Blogs

Green Tea

Green tea is particularly rich in health-promoting flavonoids (which account for 30% of the dry weight of a leaf), including catechins and their derivatives. The most abundant catechin in green tea is epigallocatechin-3-gallate (EGCG), which is thought to play a pivotal role in the green tea's anticancer and antioxidant effects. Catechins should be considered right alongside of the better-known antioxidants like vitamins E and C as potent free radical scavengers and health-supportive for this reason.

Limes

The lime is the sweeter cousin of the lemon with a distinctive flavor that’s reminiscent of the Caribbean. Have you ever wondered why a person, especially a sailor from Britain, used to be called a Limey? In 1493, the passion for this fruit began to spread. British explorers dominated the world trade routes with their steady supply of limes from the West Indies. When many ships fell to scurvy (a disease caused by a deficiency of vitamin C), the British survived because of their constant supply of this diminutive citrus. Limes are good for women’s health.

Rutabaga

Rutabagas, occasionally known as yellow turnips, give rise to your veggie intake for the entire day, which can be between 2 and 3 cups, in accordance with the U.S. Department of Agriculture. The plant, a mixture of a turnip along with a cabbage, originated from Russia however grows through the entire United States. Rutabagas provide health benefits because of their important nutrient content.

Summer Squash

No category of health benefits from summer squash is better researched than the category of antioxidant benefits. As an excellent source of manganese and a very good source of vitamin C. summer squash provides us with a great combination of conventional antioxidant nutrients. But it also contains an unusual amount of other antioxidant nutrients, including the carotenoids lutein and zexanthin. These antioxidants are especially helpful in antioxidant protection of the eye, including protection against age-related macular degeneration and cataracts.

Strawberries

Given their unique combination of antioxidant and anti-inflammatory nutrients, it's not surprising to see strong research support for strawberry health benefits in three major areas: (1) cardiovascular support and prevention of cardiovascular diseases (2) improved regulation of blood sugar, with decreased risk of type 2 diabetes, and (3) prevention of certain cancer types including breast, cervical, colon, and esophageal cancer. In this section, we'll review the outstanding research-based benefits of strawberries in each area.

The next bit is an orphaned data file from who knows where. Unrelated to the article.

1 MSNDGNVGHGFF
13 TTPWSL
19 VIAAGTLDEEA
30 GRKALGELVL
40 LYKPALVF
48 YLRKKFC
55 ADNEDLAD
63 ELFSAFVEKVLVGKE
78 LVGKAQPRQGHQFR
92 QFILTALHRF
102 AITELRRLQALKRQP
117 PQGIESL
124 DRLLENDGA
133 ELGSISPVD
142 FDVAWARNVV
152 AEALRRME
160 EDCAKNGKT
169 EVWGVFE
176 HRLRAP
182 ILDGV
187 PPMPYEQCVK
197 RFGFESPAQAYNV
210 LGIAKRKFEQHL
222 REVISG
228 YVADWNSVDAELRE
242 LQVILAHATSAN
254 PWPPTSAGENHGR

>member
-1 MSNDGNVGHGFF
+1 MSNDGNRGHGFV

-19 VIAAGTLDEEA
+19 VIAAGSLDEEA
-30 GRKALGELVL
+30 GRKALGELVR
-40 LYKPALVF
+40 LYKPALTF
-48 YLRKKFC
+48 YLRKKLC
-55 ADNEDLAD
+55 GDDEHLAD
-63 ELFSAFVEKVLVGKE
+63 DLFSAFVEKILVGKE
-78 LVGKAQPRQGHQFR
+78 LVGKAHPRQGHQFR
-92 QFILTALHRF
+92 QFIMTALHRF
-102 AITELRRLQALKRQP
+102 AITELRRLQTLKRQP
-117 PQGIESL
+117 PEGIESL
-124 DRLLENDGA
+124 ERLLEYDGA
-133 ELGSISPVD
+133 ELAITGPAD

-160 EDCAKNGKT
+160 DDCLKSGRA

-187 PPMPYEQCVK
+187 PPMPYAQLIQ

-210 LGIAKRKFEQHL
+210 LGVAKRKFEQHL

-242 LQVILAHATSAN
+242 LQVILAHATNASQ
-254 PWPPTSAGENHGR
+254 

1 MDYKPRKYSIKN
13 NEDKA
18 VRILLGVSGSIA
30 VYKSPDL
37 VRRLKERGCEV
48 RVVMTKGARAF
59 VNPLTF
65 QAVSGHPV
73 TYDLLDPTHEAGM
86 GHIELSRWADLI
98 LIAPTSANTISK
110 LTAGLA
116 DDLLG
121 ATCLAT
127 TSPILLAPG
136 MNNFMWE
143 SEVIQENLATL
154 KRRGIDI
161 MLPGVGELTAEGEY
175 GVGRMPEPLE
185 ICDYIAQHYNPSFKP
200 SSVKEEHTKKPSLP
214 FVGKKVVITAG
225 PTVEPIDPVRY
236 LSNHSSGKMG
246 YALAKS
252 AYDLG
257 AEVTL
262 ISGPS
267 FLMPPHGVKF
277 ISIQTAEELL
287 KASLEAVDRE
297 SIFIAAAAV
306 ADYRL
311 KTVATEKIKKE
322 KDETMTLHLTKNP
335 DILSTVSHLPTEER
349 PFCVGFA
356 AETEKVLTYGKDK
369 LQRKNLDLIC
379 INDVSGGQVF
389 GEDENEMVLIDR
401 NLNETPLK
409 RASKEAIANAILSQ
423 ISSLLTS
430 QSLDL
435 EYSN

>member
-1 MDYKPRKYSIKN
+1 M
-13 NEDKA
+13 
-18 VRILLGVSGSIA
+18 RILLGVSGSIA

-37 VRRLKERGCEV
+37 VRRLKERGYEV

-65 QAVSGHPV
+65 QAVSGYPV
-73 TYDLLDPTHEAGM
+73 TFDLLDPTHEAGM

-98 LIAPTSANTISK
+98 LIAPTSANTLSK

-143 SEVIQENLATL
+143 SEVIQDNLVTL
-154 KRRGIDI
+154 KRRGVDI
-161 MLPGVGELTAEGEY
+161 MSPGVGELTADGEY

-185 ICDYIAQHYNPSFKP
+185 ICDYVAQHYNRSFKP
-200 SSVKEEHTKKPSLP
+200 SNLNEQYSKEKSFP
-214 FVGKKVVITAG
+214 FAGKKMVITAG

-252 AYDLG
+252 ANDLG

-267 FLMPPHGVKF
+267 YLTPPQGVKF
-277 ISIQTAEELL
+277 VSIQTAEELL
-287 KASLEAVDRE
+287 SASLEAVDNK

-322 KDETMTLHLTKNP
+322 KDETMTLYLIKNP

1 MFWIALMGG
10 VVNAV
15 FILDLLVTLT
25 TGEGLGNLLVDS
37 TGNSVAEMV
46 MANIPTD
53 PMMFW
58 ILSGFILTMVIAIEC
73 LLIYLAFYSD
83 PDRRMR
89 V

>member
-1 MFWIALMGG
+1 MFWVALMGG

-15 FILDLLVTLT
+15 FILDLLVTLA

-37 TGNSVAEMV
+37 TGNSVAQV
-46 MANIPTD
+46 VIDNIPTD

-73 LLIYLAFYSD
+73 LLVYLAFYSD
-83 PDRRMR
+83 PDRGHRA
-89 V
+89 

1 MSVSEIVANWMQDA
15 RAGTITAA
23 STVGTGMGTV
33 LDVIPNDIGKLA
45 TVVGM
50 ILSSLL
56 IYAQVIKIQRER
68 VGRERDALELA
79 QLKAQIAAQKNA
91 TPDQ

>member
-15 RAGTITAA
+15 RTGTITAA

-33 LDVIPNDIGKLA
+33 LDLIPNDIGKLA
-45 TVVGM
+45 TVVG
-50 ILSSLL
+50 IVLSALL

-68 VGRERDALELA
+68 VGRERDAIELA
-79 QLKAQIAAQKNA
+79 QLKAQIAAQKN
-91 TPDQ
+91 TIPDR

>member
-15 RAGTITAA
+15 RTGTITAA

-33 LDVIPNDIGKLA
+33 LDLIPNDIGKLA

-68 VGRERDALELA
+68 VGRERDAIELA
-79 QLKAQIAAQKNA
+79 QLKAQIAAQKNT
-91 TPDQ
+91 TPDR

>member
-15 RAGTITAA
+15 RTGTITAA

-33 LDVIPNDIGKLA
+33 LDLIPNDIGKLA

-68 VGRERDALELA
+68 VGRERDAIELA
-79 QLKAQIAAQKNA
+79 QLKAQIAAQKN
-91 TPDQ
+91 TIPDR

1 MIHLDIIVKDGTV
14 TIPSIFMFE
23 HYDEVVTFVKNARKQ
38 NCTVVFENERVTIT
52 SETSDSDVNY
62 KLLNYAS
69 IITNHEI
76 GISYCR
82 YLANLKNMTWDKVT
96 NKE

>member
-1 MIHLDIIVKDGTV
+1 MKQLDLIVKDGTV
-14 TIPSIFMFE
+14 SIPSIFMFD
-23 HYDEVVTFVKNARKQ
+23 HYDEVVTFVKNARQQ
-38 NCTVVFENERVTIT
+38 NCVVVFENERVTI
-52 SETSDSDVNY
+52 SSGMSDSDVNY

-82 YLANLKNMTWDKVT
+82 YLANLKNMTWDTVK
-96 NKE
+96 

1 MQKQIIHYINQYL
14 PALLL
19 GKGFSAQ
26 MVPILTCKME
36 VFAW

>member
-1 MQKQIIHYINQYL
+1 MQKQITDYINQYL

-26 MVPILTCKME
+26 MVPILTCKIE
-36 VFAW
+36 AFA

Celery

Celery is an important food source of conventional antioxidant nutrients, including vitamin C, beta-carotene, and manganese. But its "claim to fame" in terms of antioxidant nutrients may very well be its phytonutrients. Many of these phytonutrients fall into the category of phenolic antioxidants and have been shown to provide anti-inflammatory benefits as well. Below is a representative list of the phenolic antioxidants found in celery. 

Kiwi

Kiwifruit can offer a great deal more than an exotic tropical flair in your fruit salad. These emerald delights contain numerous phytonutrients as well as well known vitamins and minerals that promote your health. 

Garlic

Garlic is well known as a natural health remedy that has long been used to treat various ailments. It is extremely easy to source in most countries and can be consumed cooked or fresh. It is most easily included in your food or can be eaten on its own. You don’t need to limit yourself to fresh garlic either. Garlic powder or dried garlic flakes are just as effective and super easy to keep in the cupboard for everyday use. 

It is recommended that adults consume no more than one clove two or three times a day and those children have one quarter to one half a clove, once or twice a day.

Tangerines

Like most citrus fruits, tangerines are rich in vitamin C, which is good for your immunity. Vitamin C works to boost your immunity by acting as an antioxidant that protects your cells from the damage caused by free radicals. Free radicals are highly reactive atoms that are produced when the substances in your body react with each other. This process is called oxidation, and the free radicals that oxidation produces can trigger cell death. Vitamin C's antioxidant power comes from its ability to scavenge free radicals and disarm their propensity for damage.

Cucumbers

Cucumbers have not received as much press as other vegetables in terms of health benefits, but this widely cultivated food provides us with a unique combination of nutrients. At the top of the phytonutrient list for cucumbers are its cucurbitacins, lignans, and flavonoids. These three types of phytonutrients found in cucumbers provide us with valuable antioxidant, anti-inflammatory, and anti-cancer benefits.

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